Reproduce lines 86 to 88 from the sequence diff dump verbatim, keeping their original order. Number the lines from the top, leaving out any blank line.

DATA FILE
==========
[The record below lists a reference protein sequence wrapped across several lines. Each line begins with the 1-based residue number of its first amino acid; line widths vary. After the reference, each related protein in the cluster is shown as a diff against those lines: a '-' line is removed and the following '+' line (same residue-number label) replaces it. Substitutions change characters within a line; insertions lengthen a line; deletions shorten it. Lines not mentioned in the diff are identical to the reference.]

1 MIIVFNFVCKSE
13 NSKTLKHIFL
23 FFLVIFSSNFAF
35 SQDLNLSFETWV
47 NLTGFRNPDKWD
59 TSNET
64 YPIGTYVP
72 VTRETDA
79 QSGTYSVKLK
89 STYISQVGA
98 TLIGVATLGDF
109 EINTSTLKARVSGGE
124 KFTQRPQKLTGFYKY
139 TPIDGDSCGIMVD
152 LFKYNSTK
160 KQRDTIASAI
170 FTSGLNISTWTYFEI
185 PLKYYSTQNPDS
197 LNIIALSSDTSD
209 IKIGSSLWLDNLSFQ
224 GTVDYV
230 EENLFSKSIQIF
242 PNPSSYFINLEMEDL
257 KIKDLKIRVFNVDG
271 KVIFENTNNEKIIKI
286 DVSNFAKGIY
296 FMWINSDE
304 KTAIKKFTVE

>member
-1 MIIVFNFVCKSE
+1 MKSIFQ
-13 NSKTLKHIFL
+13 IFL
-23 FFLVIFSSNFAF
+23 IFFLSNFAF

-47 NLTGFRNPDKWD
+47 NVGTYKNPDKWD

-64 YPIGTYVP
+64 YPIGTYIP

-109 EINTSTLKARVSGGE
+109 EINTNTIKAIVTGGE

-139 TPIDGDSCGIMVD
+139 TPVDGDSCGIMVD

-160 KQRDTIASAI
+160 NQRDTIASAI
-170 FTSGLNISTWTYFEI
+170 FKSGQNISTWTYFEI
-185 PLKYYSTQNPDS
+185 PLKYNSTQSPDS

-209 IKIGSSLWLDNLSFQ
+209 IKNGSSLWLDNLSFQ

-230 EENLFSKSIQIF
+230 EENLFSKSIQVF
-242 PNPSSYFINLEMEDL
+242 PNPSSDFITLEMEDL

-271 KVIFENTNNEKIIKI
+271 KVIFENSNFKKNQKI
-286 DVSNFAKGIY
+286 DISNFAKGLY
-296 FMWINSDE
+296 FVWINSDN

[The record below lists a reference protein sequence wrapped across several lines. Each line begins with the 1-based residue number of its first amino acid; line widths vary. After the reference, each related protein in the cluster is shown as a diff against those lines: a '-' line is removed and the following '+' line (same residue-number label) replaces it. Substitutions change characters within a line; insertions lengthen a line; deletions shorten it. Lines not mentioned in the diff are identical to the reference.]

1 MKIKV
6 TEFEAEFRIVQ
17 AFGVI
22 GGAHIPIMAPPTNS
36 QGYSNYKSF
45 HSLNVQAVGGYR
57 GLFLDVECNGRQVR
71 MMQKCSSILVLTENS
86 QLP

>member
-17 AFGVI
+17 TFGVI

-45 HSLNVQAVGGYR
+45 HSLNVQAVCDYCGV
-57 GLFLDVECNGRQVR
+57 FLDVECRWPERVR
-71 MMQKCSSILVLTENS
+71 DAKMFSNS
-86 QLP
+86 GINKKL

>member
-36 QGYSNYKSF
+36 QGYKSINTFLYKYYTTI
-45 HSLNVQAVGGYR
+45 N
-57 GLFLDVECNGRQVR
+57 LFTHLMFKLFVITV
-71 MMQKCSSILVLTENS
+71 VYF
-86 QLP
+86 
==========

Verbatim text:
+36 QGYKSINTFLYKYYTTI
-45 HSLNVQAVGGYR
+45 N